Towards an Understanding of Aboriginal Regional Corporations: The Case of the Inuvialuit of the Western Arctic of Canada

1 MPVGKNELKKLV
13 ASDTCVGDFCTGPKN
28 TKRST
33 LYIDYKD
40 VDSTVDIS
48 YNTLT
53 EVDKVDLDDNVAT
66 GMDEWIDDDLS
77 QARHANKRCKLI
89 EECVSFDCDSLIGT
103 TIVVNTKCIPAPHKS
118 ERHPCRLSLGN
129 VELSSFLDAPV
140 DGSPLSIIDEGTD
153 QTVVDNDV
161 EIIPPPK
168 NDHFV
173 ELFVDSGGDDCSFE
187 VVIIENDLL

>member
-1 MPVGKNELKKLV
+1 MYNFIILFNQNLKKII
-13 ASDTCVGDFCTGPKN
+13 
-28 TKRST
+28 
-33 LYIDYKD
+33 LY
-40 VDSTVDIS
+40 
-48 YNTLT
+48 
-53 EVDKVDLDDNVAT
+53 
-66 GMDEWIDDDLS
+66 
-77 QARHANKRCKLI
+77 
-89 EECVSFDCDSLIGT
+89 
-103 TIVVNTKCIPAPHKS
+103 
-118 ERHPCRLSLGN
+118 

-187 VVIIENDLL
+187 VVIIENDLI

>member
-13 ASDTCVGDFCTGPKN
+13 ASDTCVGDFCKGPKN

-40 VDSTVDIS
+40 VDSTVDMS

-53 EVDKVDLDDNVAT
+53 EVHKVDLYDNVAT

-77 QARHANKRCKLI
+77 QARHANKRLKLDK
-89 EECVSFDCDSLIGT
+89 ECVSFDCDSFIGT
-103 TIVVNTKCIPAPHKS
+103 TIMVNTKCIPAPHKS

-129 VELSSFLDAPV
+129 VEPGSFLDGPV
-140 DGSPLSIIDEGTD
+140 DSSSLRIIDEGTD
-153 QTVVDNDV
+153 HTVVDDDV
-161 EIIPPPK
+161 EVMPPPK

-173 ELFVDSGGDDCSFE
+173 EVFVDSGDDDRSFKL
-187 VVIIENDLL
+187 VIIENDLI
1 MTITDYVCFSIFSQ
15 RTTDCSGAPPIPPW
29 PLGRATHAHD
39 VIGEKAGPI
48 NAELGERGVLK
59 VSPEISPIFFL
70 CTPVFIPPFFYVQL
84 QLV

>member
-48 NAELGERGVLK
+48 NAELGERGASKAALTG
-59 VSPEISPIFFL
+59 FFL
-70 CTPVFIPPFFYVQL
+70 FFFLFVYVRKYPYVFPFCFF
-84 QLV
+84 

AbstractA new approach to economic development in northern Canadian Aboriginal communities emerged about three decades ago. Through the settlement of Modern Land Claim Agreements (MLCAs), Aboriginal corporations were created to address regional economic issues of Aboriginal people. With complex institutional structures, these corporations provide the opportunity for Aboriginal people to be involved in the management and decision-making process of their lands and communities. This paper examines the corporate structures created in the Western Arctic of Canada when the Inuvialuit Final Agreement (IFA) was achieved in 1984. In particular, the functions of the Inuvialuit Regional Corporation (IRC) and its subsidiaries in advancing regional economic development of the Inuvialuit are examined.
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